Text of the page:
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dc.contributor.authorHwang, Susanen
dc.date.accessioned2020-05-06T19:45:50Z
dc.date.available2020-05-06T19:45:50Z
dc.identifier.urihttp://hdl.handle.net/1974/27786
dc.description.abstractA significant barrier to players’ enjoyment of video games is the competitive nature of many multiplayer games. It can be difficult for people with different abilities to enjoy playing together. Player balancing (such as aim assistance) helps people of varying abilities play together by adjusting game mechanics. Player balancing is particularly important in games where differences in fine motor ability can have large impact on game outcomes, and in making games accessible to people with motor disabilities. The focus of this thesis is to determine whether aim assistance can reduce the barriers to group play with children who have cerebral palsy. We did this by evaluating whether aim assistance significantly reduces differences in player performance, and whether aim assistance negatively affects player perceptions of fairness and fun. Our evaluation involved a two-step process. The first step was a six-day study of a novel aim assistance algorithm with eight children with cerebral palsy. We tested the impact of this algorithm on balancing, player behaviour, and player perceptions through its incorporation in a two-player competitive aiming game. Our second step involved a qualitative evaluation with 18 pairs of typically developed adults of a revised game that implemented two improvements to the aim assistance algorithm. Our aim assistance algorithm did not significantly reduce the gap in player performance in a video game for children with cerebral palsy. However, it did reduce the difference in players’ scores in heavily imbalanced (“blowout”) games between players with different levels of fine motor ability levels. Aim assistance was generally viewed positively in social play settings and, players reported it had a positive impact on their play experience. We also found that game elements that draw attention to aim assistance need to be designed with attention to colour. When applying visual effects, players need to be informed of their purpose to make use of them effectively.en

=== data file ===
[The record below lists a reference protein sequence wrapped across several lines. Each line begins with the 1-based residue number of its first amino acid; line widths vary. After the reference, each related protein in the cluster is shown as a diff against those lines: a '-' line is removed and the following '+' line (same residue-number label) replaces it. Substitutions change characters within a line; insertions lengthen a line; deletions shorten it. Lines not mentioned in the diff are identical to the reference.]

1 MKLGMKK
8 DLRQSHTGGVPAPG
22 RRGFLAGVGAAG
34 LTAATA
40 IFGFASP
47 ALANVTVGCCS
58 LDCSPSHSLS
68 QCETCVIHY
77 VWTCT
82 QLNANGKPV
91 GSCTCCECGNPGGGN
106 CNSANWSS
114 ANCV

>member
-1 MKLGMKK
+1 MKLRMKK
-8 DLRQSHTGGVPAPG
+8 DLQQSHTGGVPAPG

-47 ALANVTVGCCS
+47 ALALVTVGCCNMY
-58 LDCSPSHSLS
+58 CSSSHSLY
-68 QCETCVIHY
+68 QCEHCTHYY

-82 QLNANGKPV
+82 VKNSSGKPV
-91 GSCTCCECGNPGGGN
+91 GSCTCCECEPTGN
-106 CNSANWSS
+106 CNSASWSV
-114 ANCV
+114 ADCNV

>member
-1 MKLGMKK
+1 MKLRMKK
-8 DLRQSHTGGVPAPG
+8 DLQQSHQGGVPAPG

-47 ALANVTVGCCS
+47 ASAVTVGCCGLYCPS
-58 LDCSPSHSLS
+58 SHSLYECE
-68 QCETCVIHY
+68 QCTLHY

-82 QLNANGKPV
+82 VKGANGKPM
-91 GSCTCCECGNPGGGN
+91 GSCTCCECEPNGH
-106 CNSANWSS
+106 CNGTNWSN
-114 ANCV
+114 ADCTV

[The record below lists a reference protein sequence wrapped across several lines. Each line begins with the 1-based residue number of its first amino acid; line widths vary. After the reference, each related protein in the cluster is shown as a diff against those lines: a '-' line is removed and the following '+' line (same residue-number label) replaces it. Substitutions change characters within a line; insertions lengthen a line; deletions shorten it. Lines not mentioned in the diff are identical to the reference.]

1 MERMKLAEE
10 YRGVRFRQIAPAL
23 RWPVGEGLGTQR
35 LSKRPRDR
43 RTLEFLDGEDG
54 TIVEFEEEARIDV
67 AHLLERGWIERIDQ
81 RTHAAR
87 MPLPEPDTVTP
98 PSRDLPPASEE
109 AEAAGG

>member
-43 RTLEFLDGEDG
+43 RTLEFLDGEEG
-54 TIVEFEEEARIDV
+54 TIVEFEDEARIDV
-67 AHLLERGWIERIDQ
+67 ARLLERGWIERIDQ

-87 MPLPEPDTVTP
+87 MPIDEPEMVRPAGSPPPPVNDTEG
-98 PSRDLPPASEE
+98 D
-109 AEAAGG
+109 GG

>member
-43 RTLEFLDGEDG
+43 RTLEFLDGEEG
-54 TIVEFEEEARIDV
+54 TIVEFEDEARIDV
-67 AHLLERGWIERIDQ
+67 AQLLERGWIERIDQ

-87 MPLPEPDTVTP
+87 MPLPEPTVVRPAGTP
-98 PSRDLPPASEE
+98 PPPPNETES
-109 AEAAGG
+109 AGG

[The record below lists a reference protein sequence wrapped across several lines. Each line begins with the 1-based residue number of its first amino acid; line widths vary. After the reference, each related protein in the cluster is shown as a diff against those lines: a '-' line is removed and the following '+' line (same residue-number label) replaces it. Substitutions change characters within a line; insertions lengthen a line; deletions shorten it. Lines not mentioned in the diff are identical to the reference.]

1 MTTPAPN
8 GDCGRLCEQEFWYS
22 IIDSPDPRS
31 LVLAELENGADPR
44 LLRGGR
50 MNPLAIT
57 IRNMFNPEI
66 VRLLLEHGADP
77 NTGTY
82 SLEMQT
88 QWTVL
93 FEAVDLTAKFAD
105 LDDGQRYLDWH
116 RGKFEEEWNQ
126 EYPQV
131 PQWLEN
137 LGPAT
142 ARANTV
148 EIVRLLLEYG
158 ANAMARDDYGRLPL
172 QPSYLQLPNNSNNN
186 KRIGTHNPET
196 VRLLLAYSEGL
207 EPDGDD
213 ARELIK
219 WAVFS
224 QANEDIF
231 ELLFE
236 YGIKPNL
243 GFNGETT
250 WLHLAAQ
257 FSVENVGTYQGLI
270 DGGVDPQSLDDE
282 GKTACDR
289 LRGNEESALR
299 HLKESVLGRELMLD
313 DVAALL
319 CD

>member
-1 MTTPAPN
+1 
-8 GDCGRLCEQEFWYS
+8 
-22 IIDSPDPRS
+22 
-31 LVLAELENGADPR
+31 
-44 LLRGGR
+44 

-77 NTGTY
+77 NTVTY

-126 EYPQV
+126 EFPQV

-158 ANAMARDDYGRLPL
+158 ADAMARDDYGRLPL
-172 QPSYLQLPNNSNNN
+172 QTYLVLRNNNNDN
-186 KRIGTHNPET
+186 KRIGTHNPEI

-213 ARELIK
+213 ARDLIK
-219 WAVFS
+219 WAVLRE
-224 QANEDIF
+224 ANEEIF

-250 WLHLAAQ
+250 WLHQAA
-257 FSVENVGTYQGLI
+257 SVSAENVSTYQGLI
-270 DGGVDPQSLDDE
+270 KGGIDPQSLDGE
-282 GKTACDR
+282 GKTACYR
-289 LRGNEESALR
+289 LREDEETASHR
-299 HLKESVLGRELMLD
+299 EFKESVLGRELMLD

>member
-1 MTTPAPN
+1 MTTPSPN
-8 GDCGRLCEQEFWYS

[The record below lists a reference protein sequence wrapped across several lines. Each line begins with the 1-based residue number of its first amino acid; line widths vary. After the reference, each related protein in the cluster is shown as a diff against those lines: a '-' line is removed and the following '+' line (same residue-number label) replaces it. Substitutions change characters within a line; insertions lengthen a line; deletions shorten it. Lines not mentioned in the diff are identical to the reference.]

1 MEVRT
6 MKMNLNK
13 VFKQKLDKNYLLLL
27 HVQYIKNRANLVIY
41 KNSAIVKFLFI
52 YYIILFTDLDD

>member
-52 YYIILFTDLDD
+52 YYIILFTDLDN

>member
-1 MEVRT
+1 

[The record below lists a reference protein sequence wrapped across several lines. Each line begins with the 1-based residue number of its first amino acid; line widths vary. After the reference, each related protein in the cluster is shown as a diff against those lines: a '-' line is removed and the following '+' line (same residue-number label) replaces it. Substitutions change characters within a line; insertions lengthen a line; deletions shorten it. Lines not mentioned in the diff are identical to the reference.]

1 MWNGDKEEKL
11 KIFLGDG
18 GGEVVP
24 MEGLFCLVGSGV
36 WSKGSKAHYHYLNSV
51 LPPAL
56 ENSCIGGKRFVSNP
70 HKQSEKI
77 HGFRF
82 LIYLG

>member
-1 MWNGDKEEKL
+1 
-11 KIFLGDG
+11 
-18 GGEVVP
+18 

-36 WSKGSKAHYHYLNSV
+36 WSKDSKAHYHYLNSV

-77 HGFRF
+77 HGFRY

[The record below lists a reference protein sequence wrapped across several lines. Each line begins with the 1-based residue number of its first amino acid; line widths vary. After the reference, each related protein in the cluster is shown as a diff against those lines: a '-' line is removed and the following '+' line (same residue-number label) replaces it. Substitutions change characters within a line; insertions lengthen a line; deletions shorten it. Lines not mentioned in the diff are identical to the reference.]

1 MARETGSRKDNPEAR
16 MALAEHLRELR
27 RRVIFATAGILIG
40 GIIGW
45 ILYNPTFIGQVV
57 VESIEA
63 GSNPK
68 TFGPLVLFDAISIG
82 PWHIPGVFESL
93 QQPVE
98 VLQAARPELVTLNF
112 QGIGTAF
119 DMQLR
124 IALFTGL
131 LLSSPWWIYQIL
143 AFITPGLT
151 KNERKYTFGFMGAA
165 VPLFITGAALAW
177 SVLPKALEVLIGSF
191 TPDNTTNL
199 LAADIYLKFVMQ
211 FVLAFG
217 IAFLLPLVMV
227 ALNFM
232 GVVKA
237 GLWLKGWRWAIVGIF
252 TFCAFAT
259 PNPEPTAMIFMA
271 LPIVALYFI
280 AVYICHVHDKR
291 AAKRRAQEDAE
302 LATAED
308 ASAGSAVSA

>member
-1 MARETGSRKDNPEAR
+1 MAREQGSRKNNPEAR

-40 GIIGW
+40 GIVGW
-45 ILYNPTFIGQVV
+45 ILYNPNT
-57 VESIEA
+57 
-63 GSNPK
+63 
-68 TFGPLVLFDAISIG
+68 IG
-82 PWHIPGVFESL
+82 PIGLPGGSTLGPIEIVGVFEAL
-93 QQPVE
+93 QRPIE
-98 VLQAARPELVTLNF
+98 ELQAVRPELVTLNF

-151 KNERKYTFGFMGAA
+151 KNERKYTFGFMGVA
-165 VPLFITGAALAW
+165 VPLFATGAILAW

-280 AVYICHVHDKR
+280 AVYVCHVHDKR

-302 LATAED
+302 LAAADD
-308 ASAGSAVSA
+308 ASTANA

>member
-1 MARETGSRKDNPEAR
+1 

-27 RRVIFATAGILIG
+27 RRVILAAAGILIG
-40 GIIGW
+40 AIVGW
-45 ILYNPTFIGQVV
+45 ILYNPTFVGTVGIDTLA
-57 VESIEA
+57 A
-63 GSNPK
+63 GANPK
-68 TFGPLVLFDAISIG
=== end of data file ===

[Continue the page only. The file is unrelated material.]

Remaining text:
dc.language.isoengen
dc.relation.ispartofseriesCanadian thesesen
dc.rightsQueen's University's Thesis/Dissertation Non-Exclusive License for Deposit to QSpace and Library and Archives Canadaen
dc.rightsProQuest PhD and Master's Theses International Dissemination Agreementen
dc.rightsIntellectual Property Guidelines at Queen's Universityen
dc.rightsCopying and Preserving Your Thesisen
dc.rightsThis publication is made available by the authority of the copyright owner solely for the purpose of private study and research and may not be copied or reproduced except as permitted by the copyright laws without written authority from the copyright owner.en
dc.rightsAttribution-NonCommercial 3.0 United States*
dc.rights.urihttp://creativecommons.org/licenses/by-nc/3.0/us/*
dc.subjectAim Assistanceen
dc.subjectCerebral Palsyen
dc.subjectGame Balancingen
dc.subjectFine Motor Abilityen
dc.titleAiming with Assistance: Player Balancing for Differences in Fine Motor Abilityen
dc.typethesisen
dc.description.degreeM.Sc.en
dc.contributor.supervisorGraham, T.C. Nicholas (Nick)
dc.contributor.departmentComputingen
dc.degree.grantorQueen's University at Kingstonen


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Queen's University's Thesis/Dissertation Non-Exclusive License for Deposit to QSpace and Library and Archives Canada
Except where otherwise noted, this item's license is described as Queen's University's Thesis/Dissertation Non-Exclusive License for Deposit to QSpace and Library and Archives Canada